November 2007: the Los Angeles Convention Center hosted a coming-out party for hundreds of the world’s new automobiles.
The annual event was first held January 21-27, 1907, at Morley’s Skating Rink on Grand Avenue. Billed more as a social event, the show featured 99 vehicles by 46 manufacturers. Enthusiasm was so high, the show was extended by an extra day, and Los Angeles was baptized as one of the premier automotive cities in the world.
The show changed venues and concepts often in the early years. It continued as a social function, but ironically, nature also emerged as a recurring theme. The auto show grew as steadily as the city itself. L.A.’s first traffic light was installed on Broadway in 1920, and traffic laws were first enacted in 1925.
L.A.’s car craziness was tested in 1929 when the show burnt to the ground. With help from the Automobile Club of Southern California (founded in 1900), a second, improved show opened 24 hours later in the Shrine Auditorium.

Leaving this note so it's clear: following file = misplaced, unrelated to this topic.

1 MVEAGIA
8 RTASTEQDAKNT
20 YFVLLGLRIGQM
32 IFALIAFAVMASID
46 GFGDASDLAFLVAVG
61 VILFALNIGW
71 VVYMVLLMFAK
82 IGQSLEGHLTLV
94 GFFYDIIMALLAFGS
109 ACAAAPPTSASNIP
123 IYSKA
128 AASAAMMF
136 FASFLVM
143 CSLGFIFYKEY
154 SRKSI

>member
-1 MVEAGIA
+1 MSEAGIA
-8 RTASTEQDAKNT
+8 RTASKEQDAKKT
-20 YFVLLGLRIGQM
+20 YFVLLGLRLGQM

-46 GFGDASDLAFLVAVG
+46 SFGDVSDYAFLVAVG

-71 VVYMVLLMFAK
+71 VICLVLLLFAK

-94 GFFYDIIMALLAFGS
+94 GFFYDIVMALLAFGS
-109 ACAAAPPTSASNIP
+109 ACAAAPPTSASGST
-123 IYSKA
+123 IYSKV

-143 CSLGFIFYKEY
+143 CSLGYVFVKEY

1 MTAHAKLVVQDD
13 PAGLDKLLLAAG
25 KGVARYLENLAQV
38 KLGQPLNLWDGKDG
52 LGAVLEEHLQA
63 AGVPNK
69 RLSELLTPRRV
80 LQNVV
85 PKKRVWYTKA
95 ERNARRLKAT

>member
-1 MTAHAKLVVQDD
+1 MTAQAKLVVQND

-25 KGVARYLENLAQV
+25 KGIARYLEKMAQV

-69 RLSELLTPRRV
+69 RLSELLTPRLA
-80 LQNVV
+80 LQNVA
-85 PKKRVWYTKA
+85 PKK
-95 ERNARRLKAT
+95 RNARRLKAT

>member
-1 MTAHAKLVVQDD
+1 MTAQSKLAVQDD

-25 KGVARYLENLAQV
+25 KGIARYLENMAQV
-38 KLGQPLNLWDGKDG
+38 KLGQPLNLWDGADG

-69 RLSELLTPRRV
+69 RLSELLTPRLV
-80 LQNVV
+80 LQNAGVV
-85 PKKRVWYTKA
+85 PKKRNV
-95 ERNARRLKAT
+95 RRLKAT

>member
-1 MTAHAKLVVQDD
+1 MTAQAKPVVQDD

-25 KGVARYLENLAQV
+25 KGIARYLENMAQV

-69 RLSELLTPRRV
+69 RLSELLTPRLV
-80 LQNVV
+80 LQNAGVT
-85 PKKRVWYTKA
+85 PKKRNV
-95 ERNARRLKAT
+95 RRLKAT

Two L.A. Auto Shows were held in 1935 at the urging of President Roosevelt, who determined that autumn shows would stimulate the pre-Christmas economy. Consumer Automobile production and shows were suspended through World War II.
The show had a long run at the Pan Pacific Auditorium through the 50’s and 60’s. Displays became more elaborate, including cut-away vehicles and experimental prototype cars, which continue to be popular at today’s shows.
The 2007 Los Angeles Auto Show continued the tradition of fantastic vehicles and multi-media displays. An estimated one million attendees were treated to at least 12 world premieres, 24 North American debuts, and 11 concept vehicles.
The show returned to a nature theme, featuring hybrid and alternative fuel vehicles from several major manufacturers, including the Honda FCX, which may be the world’s first production hydrogen fuel-cell vehicle.